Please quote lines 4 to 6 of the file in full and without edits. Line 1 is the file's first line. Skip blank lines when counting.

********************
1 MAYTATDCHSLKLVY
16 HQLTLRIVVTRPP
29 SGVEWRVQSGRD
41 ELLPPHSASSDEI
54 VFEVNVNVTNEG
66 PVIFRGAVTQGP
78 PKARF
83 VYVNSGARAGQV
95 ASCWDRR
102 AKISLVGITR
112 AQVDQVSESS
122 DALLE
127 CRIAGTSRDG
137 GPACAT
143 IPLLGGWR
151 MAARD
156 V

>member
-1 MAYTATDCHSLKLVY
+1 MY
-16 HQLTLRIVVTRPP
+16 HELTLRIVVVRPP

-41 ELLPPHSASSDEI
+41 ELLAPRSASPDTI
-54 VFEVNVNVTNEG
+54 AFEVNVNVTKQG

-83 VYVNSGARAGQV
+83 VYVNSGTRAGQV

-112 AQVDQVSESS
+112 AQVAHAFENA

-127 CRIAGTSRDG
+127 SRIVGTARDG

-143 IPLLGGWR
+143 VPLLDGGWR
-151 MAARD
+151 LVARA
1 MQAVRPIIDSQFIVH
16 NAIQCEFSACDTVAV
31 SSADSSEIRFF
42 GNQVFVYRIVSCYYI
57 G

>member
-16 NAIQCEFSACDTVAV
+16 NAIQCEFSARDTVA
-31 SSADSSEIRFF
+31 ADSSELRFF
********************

41 ELLPPHSASSDEI
54 VFEVNVNVTNEG
66 PVIFRGAVTQGP